Did you not read the sentence "may have been practices similar, or origins in other practices." ? Who's claiming new with absolutely no "nasty origins"? I said "as a collective, and mutually supporting whole".

You took it back by saying 'but that's not the same thing' .

Who's talking about religion? Who's trying to convert anyone else to try anything new in this discussion in any way? Since when did asking if something was successful indicate that I am trying to convert that person to doing the same thing? Can't there be an attempt at intelligent discussion?

Stating that these practices are new is telling of what? That I enjoy XP practices and find them refreshingly different than previous experience? Or, that maybe I think that the industry needs some new practices when previously something like 75% of all software projects were considerd failure? That maybe I think that some of those projects might be more successful? The majority couldn't be a whole lot worse! So, yes, I'm guilty of wanting to try something new. So what?

The C3 project being the first XP project is relevant because it was claimed that people with significant XP experience were involved in the project, when there was previously no experience to be had. This is like when employers require FiveYearsExperienceInNewTechnology. And, this discussion is about XP projects being successful, currently one in particular. Or, at least it was before it started to degenerate.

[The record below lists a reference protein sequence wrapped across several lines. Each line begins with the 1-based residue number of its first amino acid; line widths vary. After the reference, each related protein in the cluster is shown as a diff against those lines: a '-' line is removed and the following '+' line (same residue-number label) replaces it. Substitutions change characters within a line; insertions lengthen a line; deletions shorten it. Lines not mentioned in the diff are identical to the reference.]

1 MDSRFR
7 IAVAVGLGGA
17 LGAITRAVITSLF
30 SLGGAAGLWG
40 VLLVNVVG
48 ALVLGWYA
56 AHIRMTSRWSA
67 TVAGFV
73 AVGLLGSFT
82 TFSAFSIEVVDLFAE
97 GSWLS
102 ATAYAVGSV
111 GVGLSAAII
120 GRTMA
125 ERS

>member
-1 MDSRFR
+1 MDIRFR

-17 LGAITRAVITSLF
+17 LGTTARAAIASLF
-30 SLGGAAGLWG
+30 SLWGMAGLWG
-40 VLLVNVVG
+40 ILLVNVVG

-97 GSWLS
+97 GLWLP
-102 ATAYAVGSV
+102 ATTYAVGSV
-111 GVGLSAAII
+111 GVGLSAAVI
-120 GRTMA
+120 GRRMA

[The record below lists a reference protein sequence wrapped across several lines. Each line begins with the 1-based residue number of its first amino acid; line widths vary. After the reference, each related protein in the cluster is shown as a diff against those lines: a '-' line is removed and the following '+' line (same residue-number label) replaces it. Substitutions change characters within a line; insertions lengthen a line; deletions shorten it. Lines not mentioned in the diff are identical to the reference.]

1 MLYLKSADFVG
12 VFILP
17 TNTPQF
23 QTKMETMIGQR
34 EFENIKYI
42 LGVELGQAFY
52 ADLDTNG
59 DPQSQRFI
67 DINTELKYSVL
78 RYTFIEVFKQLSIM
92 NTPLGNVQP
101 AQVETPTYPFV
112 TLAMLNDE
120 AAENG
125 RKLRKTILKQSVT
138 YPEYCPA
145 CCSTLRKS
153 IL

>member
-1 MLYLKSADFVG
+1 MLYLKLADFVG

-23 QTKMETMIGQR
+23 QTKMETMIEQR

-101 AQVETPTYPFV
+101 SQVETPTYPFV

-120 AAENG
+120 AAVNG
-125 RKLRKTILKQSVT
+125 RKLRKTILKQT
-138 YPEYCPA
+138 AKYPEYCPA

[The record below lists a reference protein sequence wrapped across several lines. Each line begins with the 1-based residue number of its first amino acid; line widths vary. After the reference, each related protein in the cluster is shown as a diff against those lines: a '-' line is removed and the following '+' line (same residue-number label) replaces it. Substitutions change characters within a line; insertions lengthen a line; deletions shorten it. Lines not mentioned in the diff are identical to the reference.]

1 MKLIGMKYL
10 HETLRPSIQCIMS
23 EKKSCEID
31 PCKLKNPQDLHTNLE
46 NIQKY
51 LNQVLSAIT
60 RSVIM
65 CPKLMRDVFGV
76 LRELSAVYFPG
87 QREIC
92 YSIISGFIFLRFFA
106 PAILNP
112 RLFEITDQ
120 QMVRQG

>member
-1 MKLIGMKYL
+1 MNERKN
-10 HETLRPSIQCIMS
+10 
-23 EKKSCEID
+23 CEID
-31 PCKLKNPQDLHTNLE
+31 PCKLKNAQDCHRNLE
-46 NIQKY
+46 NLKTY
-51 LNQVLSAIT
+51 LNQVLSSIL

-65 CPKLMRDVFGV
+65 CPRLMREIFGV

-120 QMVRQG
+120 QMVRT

The C3 project being the first XP project is relevant because it was claimed that people with significant XP experience were involved in the project.

Good experienced people were in the project. That is a huge predictor of success. A project is only a success in the eyes of who paid for it. The process used or the feelings of the developers about its success aren't important. In a project retrospective what would you bring up as the criteria for success? It lasted longer than we wanted and cost more, but they used XP so that's ok? I don't think so. When i buy a nail, as long is works as expected, how it got that why isn't important to me. Software is the same.

See also: WhatIsSuccess